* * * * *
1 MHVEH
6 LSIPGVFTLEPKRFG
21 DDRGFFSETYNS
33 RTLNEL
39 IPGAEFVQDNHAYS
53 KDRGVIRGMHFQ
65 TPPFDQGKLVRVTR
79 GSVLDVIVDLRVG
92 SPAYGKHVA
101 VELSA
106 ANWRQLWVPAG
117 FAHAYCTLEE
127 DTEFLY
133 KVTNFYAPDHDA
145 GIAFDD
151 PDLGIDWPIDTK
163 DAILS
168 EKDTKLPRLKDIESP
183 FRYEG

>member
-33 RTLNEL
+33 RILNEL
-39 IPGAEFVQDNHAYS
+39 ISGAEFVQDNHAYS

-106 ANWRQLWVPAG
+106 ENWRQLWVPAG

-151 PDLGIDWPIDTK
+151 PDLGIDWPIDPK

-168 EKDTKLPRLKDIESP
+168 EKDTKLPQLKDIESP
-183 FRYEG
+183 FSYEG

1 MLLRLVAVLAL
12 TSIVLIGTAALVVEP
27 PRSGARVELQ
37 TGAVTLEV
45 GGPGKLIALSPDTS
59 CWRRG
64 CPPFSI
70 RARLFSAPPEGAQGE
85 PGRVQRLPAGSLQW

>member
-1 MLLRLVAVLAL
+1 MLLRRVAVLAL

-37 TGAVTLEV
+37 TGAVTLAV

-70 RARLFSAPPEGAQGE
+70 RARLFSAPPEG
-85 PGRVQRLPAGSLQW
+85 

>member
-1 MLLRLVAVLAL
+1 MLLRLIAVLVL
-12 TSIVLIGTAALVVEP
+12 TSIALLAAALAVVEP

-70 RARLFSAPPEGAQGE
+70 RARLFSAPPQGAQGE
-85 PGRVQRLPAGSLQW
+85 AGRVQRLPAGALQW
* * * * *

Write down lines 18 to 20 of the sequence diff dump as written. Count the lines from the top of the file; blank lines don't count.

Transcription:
168 EKDTKLPRLKDIESP
183 FRYEG

>member